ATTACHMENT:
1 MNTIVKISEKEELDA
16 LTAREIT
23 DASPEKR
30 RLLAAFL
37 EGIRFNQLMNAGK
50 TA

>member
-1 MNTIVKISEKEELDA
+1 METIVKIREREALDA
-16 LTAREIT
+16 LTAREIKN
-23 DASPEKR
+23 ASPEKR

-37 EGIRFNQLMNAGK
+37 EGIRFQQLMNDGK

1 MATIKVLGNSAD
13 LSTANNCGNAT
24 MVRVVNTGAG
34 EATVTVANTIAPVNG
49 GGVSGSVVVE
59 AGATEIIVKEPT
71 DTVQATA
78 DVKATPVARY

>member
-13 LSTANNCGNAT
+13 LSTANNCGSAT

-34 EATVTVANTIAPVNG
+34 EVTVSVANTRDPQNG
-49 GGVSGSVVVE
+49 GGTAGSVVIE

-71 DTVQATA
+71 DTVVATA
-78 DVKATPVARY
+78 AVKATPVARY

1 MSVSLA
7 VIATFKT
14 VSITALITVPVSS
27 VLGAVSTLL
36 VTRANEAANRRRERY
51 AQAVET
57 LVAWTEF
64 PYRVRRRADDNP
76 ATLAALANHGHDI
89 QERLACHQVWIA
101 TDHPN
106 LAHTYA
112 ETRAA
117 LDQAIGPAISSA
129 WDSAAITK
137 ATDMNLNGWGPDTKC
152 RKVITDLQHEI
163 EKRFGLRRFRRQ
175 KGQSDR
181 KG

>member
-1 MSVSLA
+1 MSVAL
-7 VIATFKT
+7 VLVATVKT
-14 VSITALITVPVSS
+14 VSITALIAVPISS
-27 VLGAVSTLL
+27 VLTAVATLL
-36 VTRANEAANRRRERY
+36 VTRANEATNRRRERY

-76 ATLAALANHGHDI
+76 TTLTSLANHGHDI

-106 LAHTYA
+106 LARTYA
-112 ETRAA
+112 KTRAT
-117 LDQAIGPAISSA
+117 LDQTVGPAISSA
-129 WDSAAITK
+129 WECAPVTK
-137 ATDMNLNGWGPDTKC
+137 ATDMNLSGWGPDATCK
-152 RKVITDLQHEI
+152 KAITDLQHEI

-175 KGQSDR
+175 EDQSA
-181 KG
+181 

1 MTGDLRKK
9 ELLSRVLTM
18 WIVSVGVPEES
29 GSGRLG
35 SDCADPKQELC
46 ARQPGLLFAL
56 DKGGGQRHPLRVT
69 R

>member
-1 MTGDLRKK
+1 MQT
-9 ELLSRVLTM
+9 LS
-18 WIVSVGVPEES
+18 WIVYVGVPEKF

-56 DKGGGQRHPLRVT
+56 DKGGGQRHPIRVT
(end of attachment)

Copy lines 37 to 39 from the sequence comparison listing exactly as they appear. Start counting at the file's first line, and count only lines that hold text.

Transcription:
14 VSITALITVPVSS
27 VLGAVSTLL
36 VTRANEAANRRRERY